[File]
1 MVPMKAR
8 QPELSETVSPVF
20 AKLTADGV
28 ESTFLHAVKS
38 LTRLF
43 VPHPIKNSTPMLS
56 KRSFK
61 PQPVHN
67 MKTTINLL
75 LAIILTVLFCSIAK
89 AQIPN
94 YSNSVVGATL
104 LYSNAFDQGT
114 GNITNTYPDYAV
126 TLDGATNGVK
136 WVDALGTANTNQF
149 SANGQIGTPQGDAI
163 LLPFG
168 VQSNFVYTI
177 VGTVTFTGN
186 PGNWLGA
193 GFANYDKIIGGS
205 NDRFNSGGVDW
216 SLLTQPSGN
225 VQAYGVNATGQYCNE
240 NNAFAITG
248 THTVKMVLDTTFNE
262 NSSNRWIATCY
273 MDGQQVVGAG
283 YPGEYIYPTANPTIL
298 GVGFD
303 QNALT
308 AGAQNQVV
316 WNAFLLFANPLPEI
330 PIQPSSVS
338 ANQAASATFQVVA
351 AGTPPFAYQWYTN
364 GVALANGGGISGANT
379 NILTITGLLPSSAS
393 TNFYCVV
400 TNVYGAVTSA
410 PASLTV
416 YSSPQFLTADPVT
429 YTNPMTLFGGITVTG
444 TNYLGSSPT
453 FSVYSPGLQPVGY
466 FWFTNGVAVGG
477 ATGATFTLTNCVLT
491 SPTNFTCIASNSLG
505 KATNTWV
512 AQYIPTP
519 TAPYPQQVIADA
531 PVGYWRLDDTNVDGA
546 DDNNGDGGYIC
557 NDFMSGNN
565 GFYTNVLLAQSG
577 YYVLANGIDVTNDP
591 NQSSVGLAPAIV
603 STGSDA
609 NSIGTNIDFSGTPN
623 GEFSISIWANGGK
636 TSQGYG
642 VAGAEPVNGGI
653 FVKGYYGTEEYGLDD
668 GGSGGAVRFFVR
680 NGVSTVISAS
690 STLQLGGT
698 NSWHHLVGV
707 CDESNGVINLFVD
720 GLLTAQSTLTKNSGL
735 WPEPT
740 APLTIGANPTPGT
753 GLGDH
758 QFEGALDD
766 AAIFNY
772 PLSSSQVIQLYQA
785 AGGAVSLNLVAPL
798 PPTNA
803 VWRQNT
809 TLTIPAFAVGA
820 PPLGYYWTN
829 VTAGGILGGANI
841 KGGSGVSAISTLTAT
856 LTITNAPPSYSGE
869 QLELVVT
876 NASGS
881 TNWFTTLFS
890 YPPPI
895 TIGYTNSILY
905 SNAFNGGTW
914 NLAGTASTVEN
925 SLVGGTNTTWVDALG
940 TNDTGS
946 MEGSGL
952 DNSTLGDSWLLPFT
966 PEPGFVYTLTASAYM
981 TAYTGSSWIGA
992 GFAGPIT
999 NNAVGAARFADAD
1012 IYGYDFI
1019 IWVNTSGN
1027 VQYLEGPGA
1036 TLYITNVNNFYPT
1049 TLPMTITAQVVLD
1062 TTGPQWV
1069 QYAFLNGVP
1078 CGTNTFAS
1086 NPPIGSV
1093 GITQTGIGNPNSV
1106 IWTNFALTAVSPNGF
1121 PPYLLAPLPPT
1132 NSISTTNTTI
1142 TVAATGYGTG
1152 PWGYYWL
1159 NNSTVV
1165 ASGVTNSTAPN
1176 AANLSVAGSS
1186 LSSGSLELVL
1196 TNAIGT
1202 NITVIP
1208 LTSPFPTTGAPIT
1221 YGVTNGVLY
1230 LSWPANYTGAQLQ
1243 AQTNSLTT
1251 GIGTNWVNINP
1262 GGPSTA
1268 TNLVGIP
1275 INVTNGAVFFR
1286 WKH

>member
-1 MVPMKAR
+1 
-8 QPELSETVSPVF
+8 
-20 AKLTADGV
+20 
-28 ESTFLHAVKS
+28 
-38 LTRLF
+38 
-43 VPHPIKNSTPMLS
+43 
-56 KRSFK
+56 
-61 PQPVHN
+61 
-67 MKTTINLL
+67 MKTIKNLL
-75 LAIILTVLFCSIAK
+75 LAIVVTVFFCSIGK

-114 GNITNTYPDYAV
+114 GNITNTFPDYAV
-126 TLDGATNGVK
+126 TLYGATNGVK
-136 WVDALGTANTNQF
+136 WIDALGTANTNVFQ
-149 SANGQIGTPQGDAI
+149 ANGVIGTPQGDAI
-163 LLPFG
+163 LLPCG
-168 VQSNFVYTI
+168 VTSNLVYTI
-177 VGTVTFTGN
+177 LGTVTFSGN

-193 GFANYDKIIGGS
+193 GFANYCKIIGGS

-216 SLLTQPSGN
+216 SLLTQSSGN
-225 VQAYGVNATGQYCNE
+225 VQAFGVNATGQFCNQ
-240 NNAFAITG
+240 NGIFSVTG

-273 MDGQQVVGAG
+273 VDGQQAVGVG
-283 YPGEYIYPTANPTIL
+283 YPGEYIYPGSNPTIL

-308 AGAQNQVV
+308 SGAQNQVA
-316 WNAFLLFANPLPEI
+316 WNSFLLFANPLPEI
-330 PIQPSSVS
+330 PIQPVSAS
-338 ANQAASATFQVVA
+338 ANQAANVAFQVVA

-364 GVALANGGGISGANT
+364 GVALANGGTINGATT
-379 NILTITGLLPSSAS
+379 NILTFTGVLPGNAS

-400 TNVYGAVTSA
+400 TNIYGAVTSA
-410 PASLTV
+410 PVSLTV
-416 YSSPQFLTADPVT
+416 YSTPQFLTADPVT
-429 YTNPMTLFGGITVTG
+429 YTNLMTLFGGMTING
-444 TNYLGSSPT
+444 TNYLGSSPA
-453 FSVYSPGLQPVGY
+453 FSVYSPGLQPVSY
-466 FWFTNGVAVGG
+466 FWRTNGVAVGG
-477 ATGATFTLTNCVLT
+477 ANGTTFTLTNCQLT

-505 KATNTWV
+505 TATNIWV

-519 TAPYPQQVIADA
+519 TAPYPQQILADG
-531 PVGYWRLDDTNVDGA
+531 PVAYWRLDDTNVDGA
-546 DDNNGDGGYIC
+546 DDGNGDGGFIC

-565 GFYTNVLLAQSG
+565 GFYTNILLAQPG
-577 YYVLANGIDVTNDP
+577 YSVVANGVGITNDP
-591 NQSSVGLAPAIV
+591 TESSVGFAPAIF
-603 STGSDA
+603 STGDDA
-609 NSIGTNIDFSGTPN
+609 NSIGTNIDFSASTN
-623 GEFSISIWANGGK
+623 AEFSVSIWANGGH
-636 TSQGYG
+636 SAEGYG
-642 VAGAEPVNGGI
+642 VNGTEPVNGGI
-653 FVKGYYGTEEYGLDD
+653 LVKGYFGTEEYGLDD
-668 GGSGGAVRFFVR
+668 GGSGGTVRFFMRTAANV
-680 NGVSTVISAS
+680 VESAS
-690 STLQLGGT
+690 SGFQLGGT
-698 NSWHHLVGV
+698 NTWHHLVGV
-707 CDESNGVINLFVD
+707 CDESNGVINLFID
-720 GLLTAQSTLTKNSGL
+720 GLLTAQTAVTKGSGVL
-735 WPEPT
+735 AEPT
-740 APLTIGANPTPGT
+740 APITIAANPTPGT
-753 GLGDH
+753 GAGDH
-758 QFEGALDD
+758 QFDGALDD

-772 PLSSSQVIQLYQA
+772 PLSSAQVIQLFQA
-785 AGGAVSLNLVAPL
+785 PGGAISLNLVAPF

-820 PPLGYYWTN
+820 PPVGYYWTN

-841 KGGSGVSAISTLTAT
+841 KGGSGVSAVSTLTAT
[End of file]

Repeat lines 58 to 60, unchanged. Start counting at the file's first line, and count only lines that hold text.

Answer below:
591 NQSSVGLAPAIV
603 STGSDA
609 NSIGTNIDFSGTPN